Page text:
XX and XY: A Different World in Supply Chain

by Lora Cecere on June 8, 2014 · 1 comment

The deserts of the southwest sprawl below me as the plane ascends from San Diego. It is such a very different landscape than the green mountains of my farm in West Virginia or my city streets in Philadelphia. It appears SO barren from my window in seat 4D.

It has been a good week. I now have a working manuscript for the entire book of Metrics That Matter. Writing this book has been like a black cloud hanging over my head. Working on it, and completing the writing while managing a start-up, has been tough. But, then I have never been one to shy away from a challenge.

I jeopardized the release date of the book by taking an extra three months to finish the Supply Chain Index work. The book is now 98,482 words and eight chapters. It is a fictitious story of a guy named Joe that does not want to be an average. He is trying to figure out the answer to these questions:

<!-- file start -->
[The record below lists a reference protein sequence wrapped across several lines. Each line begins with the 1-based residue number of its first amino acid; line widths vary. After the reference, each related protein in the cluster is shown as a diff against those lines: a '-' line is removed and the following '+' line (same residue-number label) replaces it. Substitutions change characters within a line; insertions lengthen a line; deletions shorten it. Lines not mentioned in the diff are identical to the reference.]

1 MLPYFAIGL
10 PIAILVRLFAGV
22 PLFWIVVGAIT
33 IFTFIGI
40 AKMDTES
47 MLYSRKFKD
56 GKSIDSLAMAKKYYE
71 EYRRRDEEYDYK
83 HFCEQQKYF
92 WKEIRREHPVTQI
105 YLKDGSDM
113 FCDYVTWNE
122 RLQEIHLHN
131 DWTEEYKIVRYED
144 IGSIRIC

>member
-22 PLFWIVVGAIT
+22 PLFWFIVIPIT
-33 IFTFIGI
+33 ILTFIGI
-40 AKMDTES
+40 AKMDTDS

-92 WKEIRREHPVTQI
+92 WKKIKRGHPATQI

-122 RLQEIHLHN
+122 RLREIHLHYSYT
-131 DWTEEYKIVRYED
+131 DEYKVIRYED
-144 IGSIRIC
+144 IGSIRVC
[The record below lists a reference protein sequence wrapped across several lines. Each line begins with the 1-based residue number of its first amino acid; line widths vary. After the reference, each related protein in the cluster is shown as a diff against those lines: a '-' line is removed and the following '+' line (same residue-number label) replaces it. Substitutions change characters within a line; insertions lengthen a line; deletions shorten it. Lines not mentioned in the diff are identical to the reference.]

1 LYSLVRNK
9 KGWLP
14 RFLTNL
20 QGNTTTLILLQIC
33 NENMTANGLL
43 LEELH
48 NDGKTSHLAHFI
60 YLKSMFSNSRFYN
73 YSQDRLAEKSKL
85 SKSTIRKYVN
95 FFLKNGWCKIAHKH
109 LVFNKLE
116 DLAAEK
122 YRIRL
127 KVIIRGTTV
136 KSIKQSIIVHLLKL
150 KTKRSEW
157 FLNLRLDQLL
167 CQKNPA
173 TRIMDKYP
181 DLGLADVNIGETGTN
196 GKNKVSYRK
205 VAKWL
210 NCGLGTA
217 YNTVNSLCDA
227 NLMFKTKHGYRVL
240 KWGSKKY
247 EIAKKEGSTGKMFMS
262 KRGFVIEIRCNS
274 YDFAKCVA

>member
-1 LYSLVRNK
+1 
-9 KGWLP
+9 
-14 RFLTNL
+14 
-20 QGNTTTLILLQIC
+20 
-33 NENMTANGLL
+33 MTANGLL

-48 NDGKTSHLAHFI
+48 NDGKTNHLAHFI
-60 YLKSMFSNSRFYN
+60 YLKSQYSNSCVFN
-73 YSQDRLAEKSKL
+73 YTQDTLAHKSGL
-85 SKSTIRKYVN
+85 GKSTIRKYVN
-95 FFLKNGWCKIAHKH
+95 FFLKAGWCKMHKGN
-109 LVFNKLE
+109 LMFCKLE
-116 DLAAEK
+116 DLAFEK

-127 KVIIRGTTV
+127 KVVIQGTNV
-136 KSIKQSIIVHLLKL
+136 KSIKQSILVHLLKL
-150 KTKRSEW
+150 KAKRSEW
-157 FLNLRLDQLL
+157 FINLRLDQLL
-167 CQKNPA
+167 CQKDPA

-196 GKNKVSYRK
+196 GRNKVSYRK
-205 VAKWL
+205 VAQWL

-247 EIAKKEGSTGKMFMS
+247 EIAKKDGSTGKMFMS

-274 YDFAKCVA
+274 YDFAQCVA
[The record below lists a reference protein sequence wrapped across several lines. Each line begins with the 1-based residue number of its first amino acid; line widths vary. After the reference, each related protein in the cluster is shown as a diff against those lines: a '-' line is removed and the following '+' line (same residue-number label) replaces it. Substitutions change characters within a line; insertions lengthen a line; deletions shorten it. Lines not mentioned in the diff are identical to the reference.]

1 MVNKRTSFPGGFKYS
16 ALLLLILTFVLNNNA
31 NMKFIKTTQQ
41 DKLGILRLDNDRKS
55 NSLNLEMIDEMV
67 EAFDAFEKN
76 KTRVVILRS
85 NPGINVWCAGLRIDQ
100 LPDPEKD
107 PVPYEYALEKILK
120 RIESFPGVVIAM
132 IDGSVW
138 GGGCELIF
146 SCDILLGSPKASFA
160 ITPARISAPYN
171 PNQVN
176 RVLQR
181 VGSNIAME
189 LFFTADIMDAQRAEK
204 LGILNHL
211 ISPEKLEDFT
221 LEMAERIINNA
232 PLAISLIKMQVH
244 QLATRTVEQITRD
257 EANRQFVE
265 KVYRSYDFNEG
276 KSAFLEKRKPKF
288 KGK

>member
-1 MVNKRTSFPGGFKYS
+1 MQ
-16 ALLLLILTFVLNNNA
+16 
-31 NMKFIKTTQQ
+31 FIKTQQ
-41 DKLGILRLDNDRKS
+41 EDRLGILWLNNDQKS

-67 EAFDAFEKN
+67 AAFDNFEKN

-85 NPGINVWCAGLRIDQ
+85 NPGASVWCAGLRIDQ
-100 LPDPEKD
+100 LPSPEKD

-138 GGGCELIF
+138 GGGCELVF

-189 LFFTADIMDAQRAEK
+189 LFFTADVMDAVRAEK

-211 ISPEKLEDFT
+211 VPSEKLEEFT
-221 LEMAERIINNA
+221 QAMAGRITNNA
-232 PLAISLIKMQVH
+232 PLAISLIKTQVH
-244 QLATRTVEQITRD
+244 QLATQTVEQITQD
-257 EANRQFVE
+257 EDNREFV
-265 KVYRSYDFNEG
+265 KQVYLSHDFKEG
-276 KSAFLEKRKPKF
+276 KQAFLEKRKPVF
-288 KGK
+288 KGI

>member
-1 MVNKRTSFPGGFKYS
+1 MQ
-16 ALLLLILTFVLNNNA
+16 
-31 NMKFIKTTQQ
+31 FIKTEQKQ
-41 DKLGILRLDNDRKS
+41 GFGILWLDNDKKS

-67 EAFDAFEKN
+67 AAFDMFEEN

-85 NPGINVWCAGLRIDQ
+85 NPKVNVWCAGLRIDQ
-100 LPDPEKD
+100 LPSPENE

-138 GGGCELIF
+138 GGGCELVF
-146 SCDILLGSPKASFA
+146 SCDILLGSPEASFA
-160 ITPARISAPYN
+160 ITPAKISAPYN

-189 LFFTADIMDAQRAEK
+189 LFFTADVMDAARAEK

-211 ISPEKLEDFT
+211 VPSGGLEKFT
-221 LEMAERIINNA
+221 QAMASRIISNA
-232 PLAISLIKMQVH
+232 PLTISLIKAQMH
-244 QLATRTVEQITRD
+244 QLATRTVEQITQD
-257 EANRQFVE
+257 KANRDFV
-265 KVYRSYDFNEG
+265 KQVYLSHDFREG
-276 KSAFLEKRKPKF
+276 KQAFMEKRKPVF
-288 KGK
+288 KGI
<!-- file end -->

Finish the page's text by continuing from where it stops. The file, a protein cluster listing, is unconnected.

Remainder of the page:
• What defines supply chain excellence?
  • Who has done it best?
  • How has progress changed over time? What does it mean for the future?

Since supply chain can be a bit boring, I made it into a narrative. In the story, Joe and his leadership team work together to learn the answers to these questions through a series of strategy days.

Writing a book is a bit daunting. Definitely a labor of love, I have pored over digital pages on my laptop for many days. It is tough to write on airplanes. During the process, I have flown more than 120,000 miles. On the journey, I have lost five wireless mice, used over six reams of paper, and damaged three laptops. It is hard to write on the road, but I am now down to final editing. So, as my plane takes flight today, I breathe a bit better and walk a bit faster. A milestone is completed. It is time for reflections.


Yesterday, in the middle of completing charts and graphs for Chapter 7 of the book, I facilitated a webinar for Kinaxis. The topic was on mentorship and sponsorship of women in the workplace. When the offer came across my desk, I did a Marmaduke moment. <Remember this cartoon character? He is one of my favorite. Marmaduke is a lovely Great Dane. When he heard something startling, he would always raise his ears and make a sharp sound.> This was me when I was asked.